activate the 3d layer switchesactivate the 3d layer switchesactivate the 3d layer switches

You'll notice that when you select the layer, the anchor point has now changed to a 3D gizmo. It's a little tool that has three handles or arrows that let you position the object or rotate it in three dimensions (you can adjust the X, Y, and Z dimensions).

3D gizmo3D gizmo3D gizmo

In fact, if you open up the object options and take a look at the Transform properties, you'll see that a lot of these now have a third dimension that we can adjust.

third dimensionsthird dimensionsthird dimensions

Next, let's throw in an After Effects camera. You can do this by right-clicking down in a blank area and going to New > Camera. 

create cameracreate cameracreate camera

Select a 35 mm preset and click OK.

camera presetcamera presetcamera preset

Now the objects won't have changed much yet as they are sitting at the zero mark in 3D space. But we can move these around and get a really cool look.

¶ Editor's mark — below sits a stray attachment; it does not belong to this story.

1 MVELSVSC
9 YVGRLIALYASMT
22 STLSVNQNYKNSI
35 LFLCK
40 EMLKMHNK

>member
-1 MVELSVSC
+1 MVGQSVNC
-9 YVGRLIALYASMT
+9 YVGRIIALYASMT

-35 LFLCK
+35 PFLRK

For example, let's take the back text layer and change the value to 4000. You can see in the preview panel that it looks smaller, but that's actually because it just moved away from the camera in this 3D environment.

adjust the valueadjust the valueadjust the value

Repeat the process with the middle layer and change its value to 2000.

change the valueschange the valueschange the values

Press C on the keyboard to bring up the camera tool. You can continue to press C to scroll through the other camera tools (Orbit Camera Tool, Track XY Camera Tool, and Track Z Camera Tool). By using the camera tool, you can see how the text is composed in 3D space.

3D camera3D camera3D camera

We can improve the look even more by adding a light to this scene, which will give us some shading. You can do this by right-clicking a blank area and going to New > Light.

new lightnew lightnew light

Leave everything at the default values, and make sure Cast Shadow is on.

cast shadowscast shadowscast shadows

Things may get dark, but don't worry—we can jump down into the light options. When you're working in a 3D environment, pressing AA on the keyboard will bring up the material options. That's usually the thing that you want to jump into when you're talking about the light options, the camera options, or the material options for the text.